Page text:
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Approval for sugar factory expansion

PUBLISHED: 09:08 09 February 2009 | UPDATED: 12:58 03 July 2010

THE bygone days of barges loaded with sugar cane cruising along the River Yare resurfaced on Friday as the green light was given to a £35m extension of a sugar factory.

THE bygone days of barges loaded with sugar cane cruising along the River Yare resurfaced on Friday as the green light was given to a £35m extension of a sugar factory.

British Sugar hopes to start processing imported raw sugar from next May after the Broads Authority said it could extend operations at its plant at Cantley, near Yarmouth.

The new processing plant will mean the factory running throughout the summer months - creating an average of 119 new lorry movements a day between Yarmouth's Outer Harbour and Cantley.

In a bid to appease villagers who strongly objected to the lorries on safety and noise grounds, British Sugar told Friday's planning meeting it would examine using barges instead to transport the sugar cane.

The company said it was willing to provide £5,000 towards a barge feasibility study on using the River Yare.

For several decades from the 1920s, the river was full of sugar-carrying craft going to the factory, known as the Ship of the Broads for its plumes of billowing smoke.

To give added impetus to the possibility of sugar barges once again traversing the Broads, British Sugar said it would form a working party with the Broads Authority to see if the river transport plan could work.

Simpson Ovans, manager of the Cantley plant, said: “We are dedicated to investigating the river solution.”

However, Mr Ovans said it would be years before any barge could take to the water and that British Sugar had not spoken to boat companies about setting a sugar transport route.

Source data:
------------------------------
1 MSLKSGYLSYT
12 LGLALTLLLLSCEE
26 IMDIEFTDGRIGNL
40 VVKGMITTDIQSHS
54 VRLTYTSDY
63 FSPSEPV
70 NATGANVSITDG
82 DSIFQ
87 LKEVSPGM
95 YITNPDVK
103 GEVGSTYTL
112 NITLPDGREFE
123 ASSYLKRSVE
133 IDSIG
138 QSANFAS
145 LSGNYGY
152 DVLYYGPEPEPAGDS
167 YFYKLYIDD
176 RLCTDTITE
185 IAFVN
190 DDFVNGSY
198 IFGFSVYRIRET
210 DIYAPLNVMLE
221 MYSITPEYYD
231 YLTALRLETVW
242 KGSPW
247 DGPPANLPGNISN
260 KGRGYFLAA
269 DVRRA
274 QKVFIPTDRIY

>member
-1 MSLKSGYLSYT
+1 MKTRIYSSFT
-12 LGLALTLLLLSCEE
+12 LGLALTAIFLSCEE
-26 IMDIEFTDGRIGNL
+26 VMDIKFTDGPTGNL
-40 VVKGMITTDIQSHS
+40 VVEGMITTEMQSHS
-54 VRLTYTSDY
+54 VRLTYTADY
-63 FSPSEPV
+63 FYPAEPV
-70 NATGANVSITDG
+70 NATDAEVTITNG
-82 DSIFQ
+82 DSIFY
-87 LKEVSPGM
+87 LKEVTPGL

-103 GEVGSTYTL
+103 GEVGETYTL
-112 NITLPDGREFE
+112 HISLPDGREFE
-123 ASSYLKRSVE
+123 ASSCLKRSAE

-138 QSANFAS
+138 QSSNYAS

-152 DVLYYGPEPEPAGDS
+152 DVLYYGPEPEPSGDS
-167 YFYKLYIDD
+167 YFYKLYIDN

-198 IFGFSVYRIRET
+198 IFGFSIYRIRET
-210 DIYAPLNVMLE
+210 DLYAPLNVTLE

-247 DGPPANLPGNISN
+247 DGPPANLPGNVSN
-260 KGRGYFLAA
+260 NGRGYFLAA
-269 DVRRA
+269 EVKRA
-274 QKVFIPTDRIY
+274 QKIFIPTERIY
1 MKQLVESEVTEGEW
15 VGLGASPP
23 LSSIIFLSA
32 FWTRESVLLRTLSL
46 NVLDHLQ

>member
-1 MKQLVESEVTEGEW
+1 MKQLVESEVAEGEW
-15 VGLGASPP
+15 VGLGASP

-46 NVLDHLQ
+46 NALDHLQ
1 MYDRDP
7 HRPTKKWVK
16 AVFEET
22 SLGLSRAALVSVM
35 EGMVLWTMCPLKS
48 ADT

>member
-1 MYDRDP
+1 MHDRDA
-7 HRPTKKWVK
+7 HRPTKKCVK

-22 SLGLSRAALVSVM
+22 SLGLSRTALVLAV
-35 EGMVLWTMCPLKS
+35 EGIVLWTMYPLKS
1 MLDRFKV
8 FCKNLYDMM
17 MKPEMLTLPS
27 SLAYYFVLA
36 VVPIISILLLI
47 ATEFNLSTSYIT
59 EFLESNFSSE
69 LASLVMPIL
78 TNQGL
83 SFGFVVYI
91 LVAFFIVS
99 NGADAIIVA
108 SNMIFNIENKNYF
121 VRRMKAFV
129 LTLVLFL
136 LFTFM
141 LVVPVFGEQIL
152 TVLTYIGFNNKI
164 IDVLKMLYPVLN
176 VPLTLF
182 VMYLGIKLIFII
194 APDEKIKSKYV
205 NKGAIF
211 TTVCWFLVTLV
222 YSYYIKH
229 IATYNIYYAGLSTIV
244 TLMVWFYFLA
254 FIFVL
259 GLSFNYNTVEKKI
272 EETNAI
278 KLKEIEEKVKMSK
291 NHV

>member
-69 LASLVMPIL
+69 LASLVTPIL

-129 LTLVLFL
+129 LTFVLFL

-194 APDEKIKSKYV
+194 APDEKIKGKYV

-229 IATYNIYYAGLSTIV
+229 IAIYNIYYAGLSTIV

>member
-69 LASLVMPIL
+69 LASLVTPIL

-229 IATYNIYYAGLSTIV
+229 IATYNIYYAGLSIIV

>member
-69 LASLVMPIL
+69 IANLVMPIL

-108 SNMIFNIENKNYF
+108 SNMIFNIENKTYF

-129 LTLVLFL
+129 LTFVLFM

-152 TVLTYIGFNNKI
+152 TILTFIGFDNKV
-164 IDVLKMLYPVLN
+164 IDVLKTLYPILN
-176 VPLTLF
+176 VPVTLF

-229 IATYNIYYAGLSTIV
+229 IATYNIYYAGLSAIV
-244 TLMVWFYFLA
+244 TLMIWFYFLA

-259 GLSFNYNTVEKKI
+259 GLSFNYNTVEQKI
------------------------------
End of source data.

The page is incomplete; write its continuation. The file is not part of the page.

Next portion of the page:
The joint working party will also look at transporting raw sugar cane by train instead of lorry.

To ease traffic concerns, British Sugar is ploughing £100,000 in to road safety schemes around Cantley and neighbouring Beighton to mitigate the impact of the company's new fleet of 20 sugar trucks.

The company will also install GPS tracking systems in each lorry to ensure they do not speed or travel in groups along the A47 from Yarmouth to Cantley.

After the meeting, chairman of Cantley Parish Council Robert Beadle said although he and other villagers were upset the plans had been approved, he hoped British Sugar would do its best to limit the impact of the new lorry movements.

As well as a new warehouse and processing plant, British Sugar was given permission to install an eco-friendly evaporator plant to cut down on energy use.

British Sugar made the planning application because it says it needs to extend its operations and cut energy costs due to growing economic pressures.

The Broads Authority unanimously approved the plan as members felt it would bolster the local economy and safeguard the hundreds of sugar beet farmers in the region.

The committee insisted on the working group as a condition of approval.

The plant operates 155 days year from September to March, with 400 lorries a day delivering sugar beet.

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